AbortionTue Apr 17, 2012 - 4:58 pm EST
Brazil’s Supreme Tribunal says anencephalic babies not alive, ok to abort
April 17, 2012 (LifeSiteNews.com) - Despite constitutional guarantees for the right to life and a national criminal code that prohibits abortions, Brazil’s Supreme Federal Tribunal has ruled that abortions of anencephalic babies cannot be penalized, with many of the court’s ministers claiming that such children are not truly alive.
Anencephaly is a condition in which part or all of the upper brain does not develop during gestation, and the top of the skull is incomplete. Although most anencephalic babies die before or very shortly after birth, some have lived for years with the condition, and parents report that they show signs of awareness.
However, eight of the Tribunal’s eleven ministers rejected such arguments, and ruled that the government cannot penalize women who abort their anencephalic children. Two of the ministers voted against the ruling, and one recused himself on the grounds that he had litigated such cases as a prosecutor before his appointment.
The case’s relater, who is charged with reviewing the facts and presenting a detailed opinion before voting occurs, claimed that anencephalic babies are “biologically alive” but “juridically dead.”
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“Abortion is a crime against life. A potential life is protected,” he wrote. “In the case of the anencephalic, a potential life does not exist. The anencephalic fetus is biologically alive, because it consists of living cells, and juridically dead. It does not enjoy government protection.”
Minister Rosa Weber, who voted in favor of depenalization, claimed that “anencephaly does not apply to the concept of abortion.”
“The crime of abortion means the interruption of life, and for all the debate that occurred in this case, anencephaly is not compatible with those characteristics that constitute the idea of life under the law,” she added.
Other ministers who voted in favor of the law expressed similar sentiments, claiming that anencephalic babies are lacking in awareness. One claimed that prohibiting their killing in the womb is a form of “torture.”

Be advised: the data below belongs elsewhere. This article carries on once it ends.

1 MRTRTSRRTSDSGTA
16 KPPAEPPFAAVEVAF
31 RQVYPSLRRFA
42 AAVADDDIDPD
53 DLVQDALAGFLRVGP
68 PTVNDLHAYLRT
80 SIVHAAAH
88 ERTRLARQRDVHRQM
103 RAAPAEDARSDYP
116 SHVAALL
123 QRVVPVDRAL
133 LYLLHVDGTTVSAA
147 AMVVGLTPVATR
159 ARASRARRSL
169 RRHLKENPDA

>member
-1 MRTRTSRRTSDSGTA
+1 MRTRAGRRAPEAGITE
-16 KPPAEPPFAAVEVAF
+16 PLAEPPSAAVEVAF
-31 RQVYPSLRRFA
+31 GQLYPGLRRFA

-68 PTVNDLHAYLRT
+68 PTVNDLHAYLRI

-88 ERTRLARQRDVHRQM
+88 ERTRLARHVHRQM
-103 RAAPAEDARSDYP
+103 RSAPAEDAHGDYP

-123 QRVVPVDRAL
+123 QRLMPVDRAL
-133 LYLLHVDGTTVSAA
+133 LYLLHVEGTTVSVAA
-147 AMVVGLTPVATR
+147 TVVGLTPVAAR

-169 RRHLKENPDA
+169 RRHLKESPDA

However, Minister Cezar Peluzo disagreed, noting that “the anencephalic fetus is alive and, however brief, his life is constitutionally protected.”
Minister Ricardo Lewandowski, also voting against the decision, expressed his fear that it would “open the doors to the interruption of gestation of numerous embryos that suffer or would come to suffer other genetic or acquired illnesses that might bring about the ending of their lives within or outside of the womb.”
The decision, which was in process for over three years, seems to contradict the Constitution of Brazil, which states in article 5 that “all are equal under the law, without distinction of any kind, being guaranteed to Brazilians and foreigners residing in the country the inviolability of the right to life…”
Piero Tozzi, a senior attorney with the U.S.-based Alliance Defense Fund who specializes in the right to life in international law, expressed his disappointment with the ruling.
“Every innocent life deserves to be protected. Instead, Brazil’s high court has approved of slaughtering the country’s most vulnerable people, the severely disabled,” said Tozzi in a press communiqué.
“Eugenic abortion further erodes respect not only for human dignity in general, but the dignity of the disabled in particular. Protecting the innocent is a chief duty of the legislature, and the court was wrong to overstep its authority and tear down the protections long ago established by Brazil’s lawmakers–protections that are consistent with the pro-life views of most Brazilians.”
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